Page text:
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Online: Parents urged to be careful with child-related information

Eugenie Pepper with daughter Chloe, 4.

Eugenie Pepper with daughter Chloe, 4. Photo: Peter Rae

Proud parents could be unwittingly putting their children at risk by posting images and information online that give away details such as where they go to school and which parks they frequent.

National Children's Commissioner Megan Mitchell urged parents to be cautious when posting cute baby photos or sharing their children's latest achievements.

''It can put them at risk,'' she said. ''People can potentially find out what school they go to, or track where they move … because you have locational settings on.

''We have to be careful when we put images out there in the ether because we really don't know what is happening to them, we don't know who is going to access them and we don't know what they're going to do with them.''

She cited an example of an Australian man who posted a picture of his naked toddler in the bath on Facebook, thinking that it would only be seen by friends and family, only to discover that 3000 strangers had clicked on and ''liked'' the image.

NSW Privacy Commissioner Dr Elizabeth Coombs also warned parents against oversharing: ''The capability of technology requires us to be far more conscious of what information we make available and the possible consequences to others, including children.''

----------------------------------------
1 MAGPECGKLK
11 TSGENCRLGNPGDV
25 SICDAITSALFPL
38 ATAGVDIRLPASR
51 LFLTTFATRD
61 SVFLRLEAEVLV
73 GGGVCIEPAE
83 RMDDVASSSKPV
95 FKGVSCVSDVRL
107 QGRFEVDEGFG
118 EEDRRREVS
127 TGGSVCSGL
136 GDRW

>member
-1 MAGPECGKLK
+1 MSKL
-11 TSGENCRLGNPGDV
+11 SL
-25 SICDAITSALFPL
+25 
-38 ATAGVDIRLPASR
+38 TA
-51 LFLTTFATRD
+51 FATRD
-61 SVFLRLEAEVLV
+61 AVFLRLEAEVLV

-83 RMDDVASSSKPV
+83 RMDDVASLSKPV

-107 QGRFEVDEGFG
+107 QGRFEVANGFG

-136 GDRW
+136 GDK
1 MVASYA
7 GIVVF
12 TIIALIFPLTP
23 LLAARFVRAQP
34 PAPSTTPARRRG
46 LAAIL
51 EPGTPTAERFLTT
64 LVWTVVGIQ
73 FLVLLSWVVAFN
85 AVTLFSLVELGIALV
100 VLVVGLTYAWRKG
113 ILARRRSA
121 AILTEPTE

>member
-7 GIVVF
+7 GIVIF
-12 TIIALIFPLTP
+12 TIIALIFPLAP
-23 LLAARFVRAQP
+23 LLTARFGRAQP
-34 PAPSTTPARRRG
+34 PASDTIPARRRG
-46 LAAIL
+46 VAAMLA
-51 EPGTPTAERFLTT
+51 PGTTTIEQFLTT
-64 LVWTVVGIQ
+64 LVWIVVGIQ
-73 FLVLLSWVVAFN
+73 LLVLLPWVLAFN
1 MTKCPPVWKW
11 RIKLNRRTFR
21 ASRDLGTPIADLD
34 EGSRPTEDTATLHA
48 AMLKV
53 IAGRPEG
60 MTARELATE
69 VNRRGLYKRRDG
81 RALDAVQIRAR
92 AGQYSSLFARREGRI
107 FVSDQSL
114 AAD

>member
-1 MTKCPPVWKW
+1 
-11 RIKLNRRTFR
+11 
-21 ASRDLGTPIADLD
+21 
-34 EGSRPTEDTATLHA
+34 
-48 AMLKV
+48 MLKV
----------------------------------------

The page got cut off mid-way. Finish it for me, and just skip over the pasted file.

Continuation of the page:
A US study found two-thirds of parents posted pictures of their children online. But a UNSW research project into children's wellbeing has questioned whether information parents post about their children violates their privacy and could potentially become a ''dirt file'' in decades to come.

Sydney mother Eugenie Pepper posts images of her children, Tommy, 6, and Chloe, 4, on YouTube, her personal Facebook page as well as the page of her children's wear business.

''My kids would be more offended if I didn't post photos of them,'' she said. ''I feel as if I am compiling these great memories and documenting their lives. They truly love it. I don't know how they will feel about it when they're older, but my gut is telling me that they're not going to care about it.''

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